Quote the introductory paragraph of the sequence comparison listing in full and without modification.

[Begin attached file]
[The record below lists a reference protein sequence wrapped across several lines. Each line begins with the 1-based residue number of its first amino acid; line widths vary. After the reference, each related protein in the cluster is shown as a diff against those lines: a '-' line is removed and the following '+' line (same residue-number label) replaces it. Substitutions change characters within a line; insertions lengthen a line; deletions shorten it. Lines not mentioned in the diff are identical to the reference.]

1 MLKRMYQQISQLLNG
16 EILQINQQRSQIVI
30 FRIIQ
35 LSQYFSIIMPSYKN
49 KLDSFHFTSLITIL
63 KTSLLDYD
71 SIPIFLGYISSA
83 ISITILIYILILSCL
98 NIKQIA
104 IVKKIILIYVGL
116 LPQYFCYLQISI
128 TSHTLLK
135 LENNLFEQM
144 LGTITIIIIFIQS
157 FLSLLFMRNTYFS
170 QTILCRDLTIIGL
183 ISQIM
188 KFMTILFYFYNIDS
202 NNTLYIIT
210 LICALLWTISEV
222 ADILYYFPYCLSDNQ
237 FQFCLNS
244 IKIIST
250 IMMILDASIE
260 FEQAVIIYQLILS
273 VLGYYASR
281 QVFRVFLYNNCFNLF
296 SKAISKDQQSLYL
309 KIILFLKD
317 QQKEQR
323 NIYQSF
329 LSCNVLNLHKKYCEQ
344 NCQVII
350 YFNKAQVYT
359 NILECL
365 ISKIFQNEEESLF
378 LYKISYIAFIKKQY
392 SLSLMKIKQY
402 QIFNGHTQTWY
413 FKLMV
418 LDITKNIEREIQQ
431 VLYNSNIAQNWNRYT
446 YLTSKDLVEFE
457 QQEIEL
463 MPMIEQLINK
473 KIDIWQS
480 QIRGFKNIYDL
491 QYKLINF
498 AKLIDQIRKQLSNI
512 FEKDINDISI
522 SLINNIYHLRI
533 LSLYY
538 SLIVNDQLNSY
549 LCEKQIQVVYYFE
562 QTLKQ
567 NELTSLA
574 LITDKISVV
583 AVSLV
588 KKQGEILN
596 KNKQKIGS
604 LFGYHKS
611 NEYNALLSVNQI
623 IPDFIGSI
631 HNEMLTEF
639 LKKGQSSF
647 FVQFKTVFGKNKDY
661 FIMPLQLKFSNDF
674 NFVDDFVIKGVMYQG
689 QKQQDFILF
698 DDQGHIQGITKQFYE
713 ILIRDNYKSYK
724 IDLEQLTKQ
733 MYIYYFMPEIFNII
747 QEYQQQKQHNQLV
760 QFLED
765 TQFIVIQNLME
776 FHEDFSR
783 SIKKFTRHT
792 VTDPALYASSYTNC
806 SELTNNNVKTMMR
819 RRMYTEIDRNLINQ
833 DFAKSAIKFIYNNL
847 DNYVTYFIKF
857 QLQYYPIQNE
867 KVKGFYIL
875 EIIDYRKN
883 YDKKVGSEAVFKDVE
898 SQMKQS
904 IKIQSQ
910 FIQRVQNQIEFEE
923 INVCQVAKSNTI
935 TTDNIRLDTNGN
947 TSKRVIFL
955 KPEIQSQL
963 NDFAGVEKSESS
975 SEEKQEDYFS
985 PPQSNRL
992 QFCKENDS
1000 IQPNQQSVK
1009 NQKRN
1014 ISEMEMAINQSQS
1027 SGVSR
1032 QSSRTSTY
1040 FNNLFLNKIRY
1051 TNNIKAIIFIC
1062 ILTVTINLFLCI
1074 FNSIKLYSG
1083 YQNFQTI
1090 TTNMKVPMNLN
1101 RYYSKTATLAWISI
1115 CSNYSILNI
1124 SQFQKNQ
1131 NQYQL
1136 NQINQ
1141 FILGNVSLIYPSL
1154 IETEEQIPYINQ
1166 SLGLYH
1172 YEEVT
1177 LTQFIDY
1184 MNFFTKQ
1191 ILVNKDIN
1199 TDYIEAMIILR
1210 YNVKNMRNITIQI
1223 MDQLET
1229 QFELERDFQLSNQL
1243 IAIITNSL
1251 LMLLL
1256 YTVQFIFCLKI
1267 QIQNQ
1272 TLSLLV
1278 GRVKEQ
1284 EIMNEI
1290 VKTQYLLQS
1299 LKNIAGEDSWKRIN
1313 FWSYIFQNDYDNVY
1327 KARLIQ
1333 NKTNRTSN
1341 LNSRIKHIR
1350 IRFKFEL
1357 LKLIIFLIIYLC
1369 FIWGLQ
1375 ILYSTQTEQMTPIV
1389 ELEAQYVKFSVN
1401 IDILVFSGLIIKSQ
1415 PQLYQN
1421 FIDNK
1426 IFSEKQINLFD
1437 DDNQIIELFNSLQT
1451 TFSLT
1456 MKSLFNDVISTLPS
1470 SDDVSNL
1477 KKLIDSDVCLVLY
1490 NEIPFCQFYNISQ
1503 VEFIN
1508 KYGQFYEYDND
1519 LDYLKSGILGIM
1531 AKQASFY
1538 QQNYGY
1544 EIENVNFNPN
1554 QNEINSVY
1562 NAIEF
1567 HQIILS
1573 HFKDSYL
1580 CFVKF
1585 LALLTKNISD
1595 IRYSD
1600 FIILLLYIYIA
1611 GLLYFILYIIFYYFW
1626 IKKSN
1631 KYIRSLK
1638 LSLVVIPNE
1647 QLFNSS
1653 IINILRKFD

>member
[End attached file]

[The record below lists a reference protein sequence wrapped across several lines. Each line begins with the 1-based residue number of its first amino acid; line widths vary. After the reference, each related protein in the cluster is shown as a diff against those lines: a '-' line is removed and the following '+' line (same residue-number label) replaces it. Substitutions change characters within a line; insertions lengthen a line; deletions shorten it. Lines not mentioned in the diff are identical to the reference.]